Emergency Measures. 

So, yesterday was a family wedding, and a full day out for me. Which was terrifying, absolutely terrifying. I’ve been bed bound a lot recently. It seems pregnancy and my conditions are not mixing well, so the thought of a day, and night, upright and moving had me panicked. 

In the run up to the event I was stressed, jittery, and having sleepless nights. I tried to rest up more, in preparation, but the nerves just made me more tired than ever. Things were already not going to plan. 

On the day I stayed in bed as late as was possible, then set about getting ready. I did my daughters hair (hurting my hands). I did my hair (putting my body in a stress position I’m supposed to avoid). I wore makeup (which makes my skin and eyes sore and my nose stuffy). I wore nice clothes, and even heals (ouch, just ouch). 

We had a plan in place. A small amount of coca cola to get me going in the morning. Bottles of water in the car. Pain killers in my purse. It would be ok. Except I was so flustered by the time we left, I forgot everything except the coke (which I’d already had). 

I made it through the morning ok. There was lots of standing, but by shifting my weight and fidgeting, I managed to be ok. I could have sat out of the way. But there was a lot of people I didn’t really know and didn’t want to seem rude.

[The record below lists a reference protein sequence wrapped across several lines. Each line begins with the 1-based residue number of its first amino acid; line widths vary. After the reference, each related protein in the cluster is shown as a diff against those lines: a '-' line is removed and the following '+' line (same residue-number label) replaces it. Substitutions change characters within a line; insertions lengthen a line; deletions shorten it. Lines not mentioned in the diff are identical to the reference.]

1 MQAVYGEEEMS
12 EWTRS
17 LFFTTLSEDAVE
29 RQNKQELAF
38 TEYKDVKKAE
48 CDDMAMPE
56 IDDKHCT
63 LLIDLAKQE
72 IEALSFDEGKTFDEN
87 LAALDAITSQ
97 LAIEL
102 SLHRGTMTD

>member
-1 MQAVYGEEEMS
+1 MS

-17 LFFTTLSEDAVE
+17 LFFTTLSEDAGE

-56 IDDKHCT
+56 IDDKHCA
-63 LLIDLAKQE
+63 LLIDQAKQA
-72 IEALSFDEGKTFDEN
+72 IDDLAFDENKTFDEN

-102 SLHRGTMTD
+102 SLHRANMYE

After the wedding, came photographs and the meal. It was this point that I came undone. There was a wait in between. Though I remained mainly seated, my body just couldn’t seem to take it. I forgot how much effort just conversing with people takes. As I felt myself deteriorating, I hoped the meal would perk me up. 

But alas, though it was delicious, it didn’t make me feel any better. I mentioned to my husband I should lie down in the car, but he didn’t want me crossing the busy road, and besides, we would be going soon. I took deep breaths. My heart rate crept up. Soon after, it happened. Tears stung my eyes and the world began to shift. If I stayed there, I was going down. 

So I took emergency measures. I hightailed it out of there, and to the furthest (least frequented) toilets. Luckily the movement kept my blood pumping just enough to take me there. Locked in a cubicle, I laid on the toilet floor. The cold tiles against my back, my feet on the hastily dropped seat, my hair no doubt poking under the door. And breathe… 



It took seconds for my heart rate to drop. I’m lucky in that way. But, my god, it feels horrible when your body is righting itself and your heart rate is plummeting. Often I think that preventing collapse feels worse than actually having one. Because you never quite get the release. You’re just left feeling like you’ve been run over by a freight train. 

As I laid there, on the floor, I thought to myself This, this is my life. Hiding out in toilets just to get through what for everyone else is a relaxing fun day. But you know what? It’s ok. Because guess what I did next? I got up. Brushed myself off, and carried on with the day. 

I even managed a dance with my little girl, for which I’d lie on the floor any day of the week.